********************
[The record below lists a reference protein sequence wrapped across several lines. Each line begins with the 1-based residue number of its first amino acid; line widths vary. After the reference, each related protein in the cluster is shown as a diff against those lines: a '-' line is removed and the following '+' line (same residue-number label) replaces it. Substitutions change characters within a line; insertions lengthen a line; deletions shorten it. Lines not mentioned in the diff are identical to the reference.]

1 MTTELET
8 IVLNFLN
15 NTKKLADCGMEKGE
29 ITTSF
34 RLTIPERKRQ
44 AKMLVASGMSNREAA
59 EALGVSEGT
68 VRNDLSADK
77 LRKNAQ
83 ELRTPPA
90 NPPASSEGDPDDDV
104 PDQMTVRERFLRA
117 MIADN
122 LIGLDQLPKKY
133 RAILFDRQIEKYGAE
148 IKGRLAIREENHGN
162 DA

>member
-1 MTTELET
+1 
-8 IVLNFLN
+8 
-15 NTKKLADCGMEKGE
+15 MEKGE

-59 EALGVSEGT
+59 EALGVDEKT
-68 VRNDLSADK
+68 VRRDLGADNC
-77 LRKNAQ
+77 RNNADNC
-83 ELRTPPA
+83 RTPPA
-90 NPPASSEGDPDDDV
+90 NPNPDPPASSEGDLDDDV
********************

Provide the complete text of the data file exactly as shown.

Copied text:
[The record below lists a reference protein sequence wrapped across several lines. Each line begins with the 1-based residue number of its first amino acid; line widths vary. After the reference, each related protein in the cluster is shown as a diff against those lines: a '-' line is removed and the following '+' line (same residue-number label) replaces it. Substitutions change characters within a line; insertions lengthen a line; deletions shorten it. Lines not mentioned in the diff are identical to the reference.]

1 MTTELET
8 IVLNFLN
15 NTKKLADCGMEKGE
29 ITTSF
34 RLTIPERKRQ
44 AKMLVASGMSNREAA
59 EALGVSEGT
68 VRNDLSADK
77 LRKNAQ
83 ELRTPPA
90 NPPASSEGDPDDDV
104 PDQMTVRERFLRA
117 MIADN
122 LIGLDQLPKKY
133 RAILFDRQIEKYGAE
148 IKGRLAIREENHGN
162 DA

>member
-1 MTTELET
+1 
-8 IVLNFLN
+8 
-15 NTKKLADCGMEKGE
+15 MEKGE

-59 EALGVSEGT
+59 EALGVDEKT
-68 VRNDLSADK
+68 VRRDLGADNC
-77 LRKNAQ
+77 RNNADNC
-83 ELRTPPA
+83 RTPPA
-90 NPPASSEGDPDDDV
+90 NPNPDPPASSEGDLDDDV